The copy we are selling is similar to the one pictured above.
Side One: Mint Minus Minus
Side Two: Mint Minus Minus
- Stunning Shootout Winning Triple Plus (A+++) Ellington Big Band sound or very close to it, taken from 1969-1972 recordings, can be found on both of these outstanding sides
- Pablo has here compiled some of Ellington's best later music and mastered and pressed it wonderfully - you will not be disappointed with this one
- "At first listen it is rougher, seems to be less evolved than his earlier easier-to-notice stylistic approach. If you give this a couple of plays, you will find it totally mesmerizing."
- "Duke Ellington was the most important composer in the history of jazz as well as being a bandleader who held his large group together continuously for almost 50 years."
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What amazing sides such as these have to offer is not hard to hear:
- The biggest, most immediate staging in the largest acoustic space
- The most Tubey Magic, without which you have almost nothing. CDs give you clean and clear. Only the best vintage vinyl pressings offer the kind of Tubey Magic that was on the tapes back in the day
- Tight, note-like, rich, full-bodied bass, with the correct amount of weight down low
- Natural tonality in the midrange -- with all the instruments having the correct timbre
- Transparency and resolution, critical to hearing into the three-dimensional studio space
What We're Listening For on Up in Duke's Workshop
- Energy for starters. What could be more important than the life of the music?
- The Big Sound comes next -- wall to wall, lots of depth, huge space, three-dimensionality, all that sort of thing.
- Then transient information -- fast, clear, sharp attacks, not the smear and thickness so common to these LPs.
- Tight punchy bass -- which ties in with good transient information, also the issue of frequency extension further down.
- Next: transparency -- the quality that allows you to hear deep into the soundfield, showing you the space and air around all the instruments.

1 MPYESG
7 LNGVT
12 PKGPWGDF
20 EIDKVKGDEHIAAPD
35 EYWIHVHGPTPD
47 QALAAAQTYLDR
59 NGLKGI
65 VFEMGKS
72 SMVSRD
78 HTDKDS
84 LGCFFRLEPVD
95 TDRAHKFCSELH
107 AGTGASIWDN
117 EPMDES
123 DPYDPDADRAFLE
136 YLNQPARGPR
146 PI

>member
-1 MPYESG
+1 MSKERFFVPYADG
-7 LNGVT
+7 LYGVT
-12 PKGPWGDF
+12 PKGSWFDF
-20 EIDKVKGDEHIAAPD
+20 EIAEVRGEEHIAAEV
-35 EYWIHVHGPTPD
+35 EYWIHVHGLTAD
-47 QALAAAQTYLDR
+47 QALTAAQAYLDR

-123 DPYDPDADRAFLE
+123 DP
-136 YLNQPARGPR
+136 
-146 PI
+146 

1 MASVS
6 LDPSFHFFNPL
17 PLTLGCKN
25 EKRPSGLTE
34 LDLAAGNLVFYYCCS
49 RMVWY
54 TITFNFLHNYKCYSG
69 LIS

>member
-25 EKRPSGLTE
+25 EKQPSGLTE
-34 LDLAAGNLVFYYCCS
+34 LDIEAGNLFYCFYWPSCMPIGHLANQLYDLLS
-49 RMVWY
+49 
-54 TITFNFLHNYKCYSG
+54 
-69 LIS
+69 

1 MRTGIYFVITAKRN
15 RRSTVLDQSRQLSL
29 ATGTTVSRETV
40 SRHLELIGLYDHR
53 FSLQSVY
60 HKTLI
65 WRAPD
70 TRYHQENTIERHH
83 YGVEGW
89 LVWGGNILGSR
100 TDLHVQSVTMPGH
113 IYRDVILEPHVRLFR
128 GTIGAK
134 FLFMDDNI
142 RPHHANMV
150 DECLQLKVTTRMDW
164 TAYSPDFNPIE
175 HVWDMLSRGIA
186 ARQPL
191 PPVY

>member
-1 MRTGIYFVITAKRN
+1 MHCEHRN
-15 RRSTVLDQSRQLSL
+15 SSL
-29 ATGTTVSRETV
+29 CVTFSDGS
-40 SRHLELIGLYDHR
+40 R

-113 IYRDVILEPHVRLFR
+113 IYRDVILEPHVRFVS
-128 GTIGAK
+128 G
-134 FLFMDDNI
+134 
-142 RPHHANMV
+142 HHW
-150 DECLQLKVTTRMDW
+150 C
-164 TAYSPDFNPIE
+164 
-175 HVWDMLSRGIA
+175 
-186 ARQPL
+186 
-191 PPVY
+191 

- Extend the top and bottom and voila, you have The Real Thing -- an honest to goodness Hot Stamper.
Mint Minus Minus and maybe a bit better is about as quiet as any vintage pressing will play, and since only the right vintage pressings have any hope of sounding good on this album, that will most often be the playing condition of the copies we sell. (The copies that are even a bit noisier get listed on the site are seriously reduced prices or traded back in to the local record stores we shop at.)
Those of you looking for quiet vinyl will have to settle for the sound of other pressings and Heavy Vinyl reissues, purchased elsewhere of course as we have no interest in selling records that don't have the vintage analog magic of these wonderful originals.
If you want to make the trade-off between bad sound and quiet surfaces with whatever Heavy Vinyl pressing might be available, well, that's certainly your prerogative, but we can't imagine losing what's good about this music -- the size, the energy, the presence, the clarity, the weight -- just to hear it with less background noise.
Towards the end of his life, Ellington branched off and tried some new sounds. In his early days, he played the traditional 30's style big band music. In the mid 50's, he made some exceptional records like 'Such Sweet Thunder'. and in the 70's he made a few hit or miss records. The crowning achievement from this period in my opinion is this one. "Up in Dukes Workshop".
This is NOT a traditional Ellington record. You're NOT going to hear the kind of music he was made famous from. This is NOT the A Train or Mood Indigo.
What this is, is a special smokey / sort of background music / but a vicious kind of background music. It has a Phil Spector Wall of Sound quality to it. At first listen it is rougher, seems to be less evolved than his earlier easier-to-notice stylistic approach.
If you give this a couple of plays, you will find it totally mesmerizing. When I was a youngster I played this at a 5 star restaurant in New Orleans night after night as background music. The bustling nightlife of that city in all of its swanky best completely matched this music to a T.
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